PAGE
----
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      Abbreviated rules   07/28/2017

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A-NU-START

Irma

1,448 posts in this topic

my thought are 4 or 5 class storms do not tend to remain at peak very long

any track over cuba will limit wind

but if it stays in the warm gulfstream off land power can be enhanced and quickly

hate that white line esp at landfall

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14 hours ago, RKoch said:

There's various metal shutters and coverings that are pretty good. Plywood is good, but it needs to be 1/2" or more to do any good...3/4" is much better. Big problem with plywood is its weight. Taping windows does nothing. Reinforcing garage door is good...if nothing else back up the garaged vehicle to the door to add support.  Yea, picking up yard furniture and potted plants. Good time to trim tree limbs. If in flood prone area, sandbagging doors helps a little. 

Just about all half inch ply shutters in my old neighborhood were torn off by Andrew. They start to flutter then disintegrate around the attachment points.

3/4" stayed put.

I'm off to buy up all the tarps that remain for sale in the county in a few minutes, then going to one of our rentals to put up the (heavy, PITA) 3/4" shutters.

Also writing an email to tenants in rental properties suggesting that getting hit by a hurricane when you have a working car is an extremely stupid mistake that I made ONCE and will NEVER make again. My best friend has agreed to host 4 of us (and 9 animals) up in N FL. Not looking forward to that other than seeing my friend but anything beats sitting there wondering when your house will finish falling apart.

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Only big tarps left at Ace, open at 7:30.  15% of customers yesterday were getting supplies.  TS over at Cruising Anarchy is probably already finished with his prep.

Off to Englewood Beach in  a bit to cover up the mother in laws place and convince the tenants that they really need to take a vacation back to their place in Ohio.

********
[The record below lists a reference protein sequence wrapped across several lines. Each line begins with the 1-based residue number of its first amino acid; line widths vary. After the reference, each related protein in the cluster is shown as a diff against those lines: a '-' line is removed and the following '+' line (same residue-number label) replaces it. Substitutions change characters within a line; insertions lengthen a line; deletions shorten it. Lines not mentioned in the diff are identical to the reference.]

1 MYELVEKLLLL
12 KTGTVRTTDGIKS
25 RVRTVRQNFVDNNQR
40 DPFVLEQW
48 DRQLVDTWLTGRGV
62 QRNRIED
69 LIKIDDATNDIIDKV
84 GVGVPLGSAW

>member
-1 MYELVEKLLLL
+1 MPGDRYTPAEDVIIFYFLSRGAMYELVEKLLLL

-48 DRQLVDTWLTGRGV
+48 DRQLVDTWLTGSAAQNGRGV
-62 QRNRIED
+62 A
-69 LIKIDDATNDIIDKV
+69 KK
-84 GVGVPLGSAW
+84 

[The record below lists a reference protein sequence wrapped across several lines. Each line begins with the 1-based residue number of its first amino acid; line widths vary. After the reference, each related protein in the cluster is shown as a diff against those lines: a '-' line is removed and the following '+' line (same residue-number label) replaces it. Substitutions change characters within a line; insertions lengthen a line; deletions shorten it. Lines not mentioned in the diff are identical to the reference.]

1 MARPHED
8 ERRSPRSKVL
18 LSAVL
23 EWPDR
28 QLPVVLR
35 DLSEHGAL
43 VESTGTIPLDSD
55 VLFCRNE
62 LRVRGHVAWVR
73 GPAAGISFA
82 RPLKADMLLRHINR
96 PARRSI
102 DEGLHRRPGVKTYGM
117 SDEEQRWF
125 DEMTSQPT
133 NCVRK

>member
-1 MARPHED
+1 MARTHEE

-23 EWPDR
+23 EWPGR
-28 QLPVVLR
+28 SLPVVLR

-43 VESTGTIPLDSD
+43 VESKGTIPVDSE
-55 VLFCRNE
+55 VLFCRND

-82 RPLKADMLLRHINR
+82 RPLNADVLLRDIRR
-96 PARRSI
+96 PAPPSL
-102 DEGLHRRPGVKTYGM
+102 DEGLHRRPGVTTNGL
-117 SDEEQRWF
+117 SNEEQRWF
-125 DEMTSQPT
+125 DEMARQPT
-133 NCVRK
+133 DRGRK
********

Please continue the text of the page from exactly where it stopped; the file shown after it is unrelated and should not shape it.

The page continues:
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Sorry to admit it, but Ace wasn't on my hit list. I was going to raid all the big boxes. But thanks for the tip. Big tarps are the only kind I want. Those will be gone from Ace today.

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9 hours ago, Rule69 said:

As pointed out by Sean, these discussions are worth watching:

 

Levi - 

"This is no joke this hurricane, this is a bad one"

 

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13 minutes ago, Uncooperative Tom said:

The wind field of Andrew was tiny by comparison.

Good luck Tom. 

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Maryland seems safer by the day - at worst it looks like we might get the edge after it is inland* - for now. It could do a lot between now and then though. Looks much worse for everyone in South Florida.

* I keep making myself remember one of the worst storms ever here tracked way inland and hardly had any wind left. Agnes flooded the shit out of Maryland back in 72 I think.

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Just hit Catagory 5.  175 mph.

"NHC has issued a special advisory regarding extremely dangerous Hurricane Irma.  Reports from NOAA and U.S. Air Force Hurricane Hunter aircraft indicate Irma continues to strengthen and maximum sustained winds have increased to near 175 mph (280 km/h) with higher gusts - an extremely dangerous Category 5 hurricane on the Saffir-Simpson Hurricane Wind Scale.  Some fluctuations in intensity are likely during the next day or two, but Irma is forecast to remain a powerful category 4 or 5 hurricane during the next couple of days. Hurricane-force winds extend outward up to 45 miles (75 km) from the center and tropical-storm-force winds extend outward up to 140 miles (220 km).

Irma is centered as of 8 a.m. AST/EDT about 270 miles (440 km) east of Antigua, moving toward the west near 14 mph (22 km/h), and this general motion is expected to continue today, followed by a turn toward the west-northwest tonight. On the forecast track, the dangerous core of Irma will move near or over portions of the northern Leeward Islands tonight and early Wednesday.

A Hurricane Warning is in effect for Antigua, Barbuda, Anguilla, Montserrat, St. Kitts,  Nevis, Saba, St. Eustatius, and Sint Maarten, Saint Martin, Saint Barthelemy, British Virgin Islands, U.S. Virgin Islands, Puerto Rico, Vieques, and Culebra. A Hurricane Watch is in effect for Guadeloupe, Dominican Republic from Cabo Engano to the northern border with Haiti. A Tropical Storm Warning is in effect for  Guadeloupe  and Dominica. A Tropical Storm Watch is in effect for the Dominican Republic from south of Cabo Engao to Isla Saona.